First things first, to begin with, dressage doesn’t rhyme with “message.”


So, reach back into those French lessons in the memory bank for that “ahhj” sound. Think “garage” or “massage.”

Now that everyone has that down, it’s time to move on to the foundation of any equestrian event — the horse.


What kinds of horses compete in dressage? In the words of Western Dressage Association of Florida president Lynn Shinkle, it’s simple: “Any and all.”

Frequently, horses in English dressage have a body structure comparable to racing thoroughbreds, termed warmbloods.

Western dressage often features typical American breeds such as Appaloosas, paints and quarter horses. However, the sport is open to horses of all types.


The term “Western” might bring to mind images of old-time cowboy stars like Gene Autry or Roy Rogers.

Actually, Western dressage largely resembles the traditional, or English, school of dressage — the version that appears as part of the equestrian competition at the Olympic Games.

Related: Style and intricacies of Western dressage are catching on in region

The most dramatic difference is the saddle. Where traditional dressage uses a classical English saddle, Western dressage uses a heavier saddle with a horn.

Shinkle said that training methods and subtle differences in movement also differentiate Western dressage from its English counterpart.

“It’s very similar except for the way the horse moves ... you’re not going to have as much brilliance as you do with the warmbloods, as much flashy movement and high stepping,” she said. “It’s going to look more Western versus your English horses.”


In dressage, riders conduct horses around a ring in a predetermined sequence of arranged movements that lasts seven minutes in all.

These range from introductory sequences with only a small number of steps to elite levels, in which scores of elements — walks, turns, circles, trots and more — are involved.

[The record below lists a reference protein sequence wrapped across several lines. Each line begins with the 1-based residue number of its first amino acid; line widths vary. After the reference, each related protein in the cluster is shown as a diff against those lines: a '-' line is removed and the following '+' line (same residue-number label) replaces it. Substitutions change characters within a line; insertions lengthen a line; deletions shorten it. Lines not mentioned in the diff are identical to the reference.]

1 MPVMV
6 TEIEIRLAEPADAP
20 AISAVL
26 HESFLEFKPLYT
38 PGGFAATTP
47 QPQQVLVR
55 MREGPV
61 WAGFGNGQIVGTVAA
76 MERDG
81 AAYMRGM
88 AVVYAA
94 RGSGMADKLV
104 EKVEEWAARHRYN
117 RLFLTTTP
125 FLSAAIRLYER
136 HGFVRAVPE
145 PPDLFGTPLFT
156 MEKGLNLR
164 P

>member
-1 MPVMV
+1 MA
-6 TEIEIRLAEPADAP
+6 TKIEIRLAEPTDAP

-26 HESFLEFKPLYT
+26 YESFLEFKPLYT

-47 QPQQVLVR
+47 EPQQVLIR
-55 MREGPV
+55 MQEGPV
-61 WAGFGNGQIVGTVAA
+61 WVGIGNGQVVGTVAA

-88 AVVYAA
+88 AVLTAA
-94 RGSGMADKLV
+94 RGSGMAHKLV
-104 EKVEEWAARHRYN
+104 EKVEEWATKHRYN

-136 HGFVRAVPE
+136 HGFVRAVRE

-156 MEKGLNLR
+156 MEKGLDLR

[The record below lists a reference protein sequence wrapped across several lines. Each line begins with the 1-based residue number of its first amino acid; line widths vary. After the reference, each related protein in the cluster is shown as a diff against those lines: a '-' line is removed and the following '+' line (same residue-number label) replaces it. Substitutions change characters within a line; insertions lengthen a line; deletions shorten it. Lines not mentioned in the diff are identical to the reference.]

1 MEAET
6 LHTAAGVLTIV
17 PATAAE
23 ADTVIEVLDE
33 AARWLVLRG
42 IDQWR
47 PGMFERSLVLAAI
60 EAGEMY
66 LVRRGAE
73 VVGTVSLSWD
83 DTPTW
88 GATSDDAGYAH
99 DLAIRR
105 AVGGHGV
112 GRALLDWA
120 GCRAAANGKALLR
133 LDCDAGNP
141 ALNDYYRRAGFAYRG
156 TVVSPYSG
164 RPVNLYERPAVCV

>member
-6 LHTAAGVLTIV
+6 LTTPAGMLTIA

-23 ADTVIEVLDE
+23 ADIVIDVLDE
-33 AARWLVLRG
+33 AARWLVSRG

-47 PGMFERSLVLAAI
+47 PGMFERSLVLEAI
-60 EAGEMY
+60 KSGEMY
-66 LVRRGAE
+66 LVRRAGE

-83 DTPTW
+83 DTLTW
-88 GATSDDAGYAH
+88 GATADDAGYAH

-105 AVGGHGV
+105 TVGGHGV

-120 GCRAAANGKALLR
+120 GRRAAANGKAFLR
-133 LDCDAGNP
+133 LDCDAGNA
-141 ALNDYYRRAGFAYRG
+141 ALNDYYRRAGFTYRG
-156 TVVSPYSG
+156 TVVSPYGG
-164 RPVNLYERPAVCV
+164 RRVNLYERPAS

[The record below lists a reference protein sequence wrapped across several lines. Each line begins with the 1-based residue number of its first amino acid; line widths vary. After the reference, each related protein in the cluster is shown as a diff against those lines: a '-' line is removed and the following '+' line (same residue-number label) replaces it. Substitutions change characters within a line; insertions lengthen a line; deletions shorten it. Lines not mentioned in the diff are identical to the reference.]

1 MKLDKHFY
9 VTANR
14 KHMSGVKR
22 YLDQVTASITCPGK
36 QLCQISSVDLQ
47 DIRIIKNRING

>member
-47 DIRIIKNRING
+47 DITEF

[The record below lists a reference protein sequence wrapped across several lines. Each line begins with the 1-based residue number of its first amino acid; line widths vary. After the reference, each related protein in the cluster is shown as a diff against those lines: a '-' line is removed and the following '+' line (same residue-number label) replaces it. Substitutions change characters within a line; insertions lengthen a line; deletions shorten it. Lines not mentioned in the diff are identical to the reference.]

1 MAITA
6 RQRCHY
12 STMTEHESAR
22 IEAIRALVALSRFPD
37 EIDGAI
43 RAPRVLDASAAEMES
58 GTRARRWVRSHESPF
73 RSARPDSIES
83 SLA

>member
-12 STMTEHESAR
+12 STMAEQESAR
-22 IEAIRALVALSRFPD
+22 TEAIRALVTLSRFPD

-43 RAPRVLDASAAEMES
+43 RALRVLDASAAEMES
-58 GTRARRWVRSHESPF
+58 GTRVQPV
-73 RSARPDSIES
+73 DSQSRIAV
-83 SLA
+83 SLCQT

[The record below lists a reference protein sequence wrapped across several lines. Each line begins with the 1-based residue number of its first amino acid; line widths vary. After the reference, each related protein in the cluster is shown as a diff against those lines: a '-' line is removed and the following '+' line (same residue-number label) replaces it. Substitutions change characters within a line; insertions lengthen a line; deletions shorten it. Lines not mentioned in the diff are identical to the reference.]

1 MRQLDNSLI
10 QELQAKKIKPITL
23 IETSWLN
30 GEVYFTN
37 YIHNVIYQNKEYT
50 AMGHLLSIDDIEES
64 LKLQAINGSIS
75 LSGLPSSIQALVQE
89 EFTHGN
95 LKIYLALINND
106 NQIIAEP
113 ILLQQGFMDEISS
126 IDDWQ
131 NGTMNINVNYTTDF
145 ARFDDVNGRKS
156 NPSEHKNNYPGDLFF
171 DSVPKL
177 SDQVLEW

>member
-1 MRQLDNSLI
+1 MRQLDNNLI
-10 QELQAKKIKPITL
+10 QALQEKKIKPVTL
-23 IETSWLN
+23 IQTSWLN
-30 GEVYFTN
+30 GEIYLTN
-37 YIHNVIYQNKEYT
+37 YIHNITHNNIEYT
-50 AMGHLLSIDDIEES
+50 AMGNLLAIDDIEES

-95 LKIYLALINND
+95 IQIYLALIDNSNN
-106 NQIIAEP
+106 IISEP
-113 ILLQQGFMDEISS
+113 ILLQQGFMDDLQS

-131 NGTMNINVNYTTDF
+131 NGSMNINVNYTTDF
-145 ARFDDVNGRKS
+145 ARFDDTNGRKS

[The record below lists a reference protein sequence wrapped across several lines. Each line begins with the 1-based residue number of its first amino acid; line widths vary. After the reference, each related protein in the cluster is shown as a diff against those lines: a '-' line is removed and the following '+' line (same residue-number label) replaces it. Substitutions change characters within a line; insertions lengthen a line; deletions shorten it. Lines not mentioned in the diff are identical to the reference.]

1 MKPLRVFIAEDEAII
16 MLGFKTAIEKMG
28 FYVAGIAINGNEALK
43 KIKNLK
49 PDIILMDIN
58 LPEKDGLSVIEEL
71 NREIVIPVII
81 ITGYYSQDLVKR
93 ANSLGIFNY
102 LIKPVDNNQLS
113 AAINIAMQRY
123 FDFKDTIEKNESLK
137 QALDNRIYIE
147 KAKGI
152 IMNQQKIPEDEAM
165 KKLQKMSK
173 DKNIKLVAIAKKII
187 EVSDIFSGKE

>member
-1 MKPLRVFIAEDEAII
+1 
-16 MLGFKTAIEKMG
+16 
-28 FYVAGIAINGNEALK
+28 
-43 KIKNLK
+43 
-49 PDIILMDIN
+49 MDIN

“Think of it as a pyramid,” Shinkle said. “Your horse can only do this, and once he learns this, he goes here and here. Each new level has the horse doing something a little more difficult or more technical.”

Each level contains several “tests” — intermediate steps within each level that should be cleared before advancing to a subsequent level.

Lynn Palm, an Ocala-based instructor with 43 years of teaching experience and a world championship winner as a rider, said this path is a key for riders of all levels.

“Dressage gives you that layout and you follow the steps that they have,” Palm said. “It’s a learning progression.”

Even for a seasoned rider like Maya Lundquist, riding at Level 3 in February’s show, the gradual progression is important.

“It’s just important that you master each of the movements before you move up a level, because the judges will expect more precision and accurate movements the higher up the levels you go,” she said.


To the outsider, scoring dressage events can seem subjective. But there are keys to success.

“You get a score sheet and the judge tells you exactly where you could improve — what’s good, what needs improvement,” Shinkle said.

Although Western dressage calls for certain differences from English dressage, the basic principles are unchanged.

Grace, smoothness and harmony are the attributes that win the judges’ approval, as horses and riders acquire mastery of complex elements.

“They don’t want abrupt halts, they want a smooth halt. When you transition from walk to jog, we want it, again, not herky-jerky,” Shinkle said. “Just think of starting a car, nice and easy.”


For the equestrian enthusiast looking to get started in Western dressage, there’s a lot to keep in mind — but also a wealth of resources.

“To do the sport well, you have to have the time to put into it,” Palm said. “You’ve got to build a relationship with the animal. That’s the fun part.”

In addition to the websites of national and state associations, Shinkle said there are many online guides, often including video of individual elements, geared toward the dressage beginner.

She also recommends that newcomers attend the shows to become familiar with the procedures and find a qualified trainer who can help them begin their dressage journey on the right hoof.

For more information, refer to the Western Dressage Association of Florida ( and the Northeast Florida Dressage Association (